"It really is about finding creative ways to connect with people but that can be especially hard when broadband access issues are so high in Native communities and in Indian country. We're seeing such low rates of internet connections and such poor or weak connections to the internet."
"So what I've been doing recently is trying to really just think creatively on small groups, if that's a possibility in the future, a small distance outdoor meetings, or putting together materials that can be sent physically with brochures or that can be re pre recorded and broadcast in some way, once this connection can be established."
Here are some comments from KickingWoman on voting issues:
"We know that this year is going to be a big year and that's something that the ACLU is hoping to be engaged in and a key player in the upcoming election cycle."
"Natives are such a huge voting block in this state. And we know that the Native population has the power to sway elections and change elections."
"We want to make sure that what we're doing is mobilizing and engaging Indian country directly because of the power that that community has and especially in rural communities and in the time of COVID-19. So we're focusing on get out the vote efforts and voter registration."
"Our focus is to really make sure that people are informed that they know the elections are coming and that they know their rights when it comes to being able to cast their ballot in November."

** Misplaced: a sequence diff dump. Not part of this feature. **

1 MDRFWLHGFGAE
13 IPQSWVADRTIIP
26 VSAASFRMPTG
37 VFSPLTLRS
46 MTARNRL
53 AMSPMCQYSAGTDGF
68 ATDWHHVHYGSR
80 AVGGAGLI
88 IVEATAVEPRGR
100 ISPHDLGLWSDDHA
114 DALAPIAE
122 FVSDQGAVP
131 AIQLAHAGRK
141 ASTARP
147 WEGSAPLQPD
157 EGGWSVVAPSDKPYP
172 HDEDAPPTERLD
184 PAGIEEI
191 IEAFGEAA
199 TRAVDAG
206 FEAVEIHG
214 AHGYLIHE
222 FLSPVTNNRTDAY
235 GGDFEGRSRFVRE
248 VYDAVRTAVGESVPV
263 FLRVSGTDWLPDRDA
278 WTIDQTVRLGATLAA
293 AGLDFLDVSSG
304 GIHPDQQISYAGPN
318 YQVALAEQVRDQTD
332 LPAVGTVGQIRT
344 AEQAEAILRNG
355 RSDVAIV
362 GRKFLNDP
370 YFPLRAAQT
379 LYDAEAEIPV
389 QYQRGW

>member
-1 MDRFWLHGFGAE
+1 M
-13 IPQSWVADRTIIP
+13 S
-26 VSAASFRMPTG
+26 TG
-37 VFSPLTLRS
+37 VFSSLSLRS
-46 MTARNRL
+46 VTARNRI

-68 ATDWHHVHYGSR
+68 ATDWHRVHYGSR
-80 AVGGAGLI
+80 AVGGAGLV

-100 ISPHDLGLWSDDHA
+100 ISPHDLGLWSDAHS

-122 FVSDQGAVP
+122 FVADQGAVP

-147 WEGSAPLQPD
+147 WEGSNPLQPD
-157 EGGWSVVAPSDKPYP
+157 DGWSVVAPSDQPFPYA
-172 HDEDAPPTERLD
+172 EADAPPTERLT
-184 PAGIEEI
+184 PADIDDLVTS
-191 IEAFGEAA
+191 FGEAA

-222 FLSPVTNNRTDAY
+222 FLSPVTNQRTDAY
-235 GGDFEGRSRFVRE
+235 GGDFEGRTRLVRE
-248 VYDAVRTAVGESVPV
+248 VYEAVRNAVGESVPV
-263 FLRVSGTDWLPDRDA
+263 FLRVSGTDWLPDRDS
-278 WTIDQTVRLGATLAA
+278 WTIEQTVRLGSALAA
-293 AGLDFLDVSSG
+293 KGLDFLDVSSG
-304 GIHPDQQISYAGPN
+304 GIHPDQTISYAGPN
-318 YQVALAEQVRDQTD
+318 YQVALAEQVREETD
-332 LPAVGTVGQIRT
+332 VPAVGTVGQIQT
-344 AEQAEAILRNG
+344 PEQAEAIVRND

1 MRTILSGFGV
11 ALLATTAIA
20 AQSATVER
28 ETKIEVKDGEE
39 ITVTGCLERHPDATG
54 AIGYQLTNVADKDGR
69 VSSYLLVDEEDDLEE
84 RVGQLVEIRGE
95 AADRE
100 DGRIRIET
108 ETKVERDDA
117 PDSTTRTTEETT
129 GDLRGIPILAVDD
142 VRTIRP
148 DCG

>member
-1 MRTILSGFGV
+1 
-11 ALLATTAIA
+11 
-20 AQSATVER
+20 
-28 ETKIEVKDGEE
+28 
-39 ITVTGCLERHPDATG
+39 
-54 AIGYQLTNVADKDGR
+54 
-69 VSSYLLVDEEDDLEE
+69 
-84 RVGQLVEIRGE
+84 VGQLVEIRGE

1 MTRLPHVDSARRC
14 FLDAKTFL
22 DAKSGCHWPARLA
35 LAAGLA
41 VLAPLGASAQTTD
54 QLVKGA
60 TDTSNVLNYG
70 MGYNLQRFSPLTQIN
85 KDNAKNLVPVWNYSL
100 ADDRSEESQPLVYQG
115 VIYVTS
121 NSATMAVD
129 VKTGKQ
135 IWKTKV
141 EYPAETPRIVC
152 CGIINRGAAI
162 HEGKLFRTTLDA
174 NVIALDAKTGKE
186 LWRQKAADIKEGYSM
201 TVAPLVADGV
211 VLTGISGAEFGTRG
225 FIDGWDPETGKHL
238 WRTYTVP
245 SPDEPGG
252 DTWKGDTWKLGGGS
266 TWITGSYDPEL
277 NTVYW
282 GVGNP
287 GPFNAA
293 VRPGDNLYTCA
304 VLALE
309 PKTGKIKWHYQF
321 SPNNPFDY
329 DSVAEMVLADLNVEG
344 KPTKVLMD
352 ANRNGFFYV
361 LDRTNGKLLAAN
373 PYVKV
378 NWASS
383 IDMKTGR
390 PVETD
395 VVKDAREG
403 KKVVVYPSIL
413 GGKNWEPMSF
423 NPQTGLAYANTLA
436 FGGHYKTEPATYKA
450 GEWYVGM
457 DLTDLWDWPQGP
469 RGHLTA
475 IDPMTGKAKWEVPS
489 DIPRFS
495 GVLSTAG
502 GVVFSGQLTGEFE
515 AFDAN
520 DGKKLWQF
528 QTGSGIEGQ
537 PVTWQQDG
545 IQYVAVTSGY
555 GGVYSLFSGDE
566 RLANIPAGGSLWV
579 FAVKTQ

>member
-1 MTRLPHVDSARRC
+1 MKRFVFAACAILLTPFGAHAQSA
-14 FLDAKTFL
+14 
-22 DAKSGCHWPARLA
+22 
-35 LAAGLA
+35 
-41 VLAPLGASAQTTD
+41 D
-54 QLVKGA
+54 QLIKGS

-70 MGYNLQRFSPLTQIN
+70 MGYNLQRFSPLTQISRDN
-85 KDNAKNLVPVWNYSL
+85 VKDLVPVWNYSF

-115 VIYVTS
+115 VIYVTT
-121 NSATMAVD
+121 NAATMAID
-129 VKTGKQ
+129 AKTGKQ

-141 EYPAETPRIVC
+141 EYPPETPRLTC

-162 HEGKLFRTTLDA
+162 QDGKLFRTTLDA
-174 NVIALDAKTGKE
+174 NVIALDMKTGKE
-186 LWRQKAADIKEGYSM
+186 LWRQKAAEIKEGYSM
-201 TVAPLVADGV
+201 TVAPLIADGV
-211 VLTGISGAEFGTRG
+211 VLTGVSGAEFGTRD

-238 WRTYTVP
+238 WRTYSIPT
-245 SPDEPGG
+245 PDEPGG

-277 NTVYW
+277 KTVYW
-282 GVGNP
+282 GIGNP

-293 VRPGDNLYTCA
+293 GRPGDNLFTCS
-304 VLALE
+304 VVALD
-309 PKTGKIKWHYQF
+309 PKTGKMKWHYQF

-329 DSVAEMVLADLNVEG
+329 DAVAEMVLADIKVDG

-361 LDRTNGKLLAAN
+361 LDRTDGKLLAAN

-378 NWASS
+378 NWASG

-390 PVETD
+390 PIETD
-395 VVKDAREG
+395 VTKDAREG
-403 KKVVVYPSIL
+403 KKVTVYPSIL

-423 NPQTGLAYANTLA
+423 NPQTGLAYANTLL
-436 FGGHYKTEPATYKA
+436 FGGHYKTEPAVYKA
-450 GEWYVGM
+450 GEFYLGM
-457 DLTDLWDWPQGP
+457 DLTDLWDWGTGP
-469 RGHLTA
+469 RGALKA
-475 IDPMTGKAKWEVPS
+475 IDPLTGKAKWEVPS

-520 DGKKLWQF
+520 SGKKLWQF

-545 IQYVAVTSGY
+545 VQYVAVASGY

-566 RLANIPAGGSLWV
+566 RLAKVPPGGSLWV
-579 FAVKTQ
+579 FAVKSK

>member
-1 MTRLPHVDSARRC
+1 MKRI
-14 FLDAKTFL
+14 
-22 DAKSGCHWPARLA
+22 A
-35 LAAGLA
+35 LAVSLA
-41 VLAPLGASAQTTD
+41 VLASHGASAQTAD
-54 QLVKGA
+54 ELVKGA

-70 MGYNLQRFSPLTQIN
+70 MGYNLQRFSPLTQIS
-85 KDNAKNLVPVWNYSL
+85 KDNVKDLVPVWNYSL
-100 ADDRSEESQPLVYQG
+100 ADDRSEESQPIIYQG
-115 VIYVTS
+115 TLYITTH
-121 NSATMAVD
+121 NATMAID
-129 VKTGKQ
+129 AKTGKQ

"And we have some really exciting efforts we're hoping to translate some of the words...into all of the beautiful Native languages that are represented here in Montana."
"We're finding that a lot of people are really engaged on Facebook and Instagram and all the new things like Tic Tok. And so we're exploring all avenues of reaching people and making sure that our content is engaging and that people feel seen."
"And not just the young people who have social media but making sure that they're also saying, 'Hey, grandma, let's vote and let's get the whole household involved in this effort.' So that has been an exciting part, thinking about how we can really reach people in this digital time."
Oklahoma gaming compacts
Kolby KickingWoman is a reporter for Indian Country Today and he shared some highlights from his recent stories. Here are a few of his comments: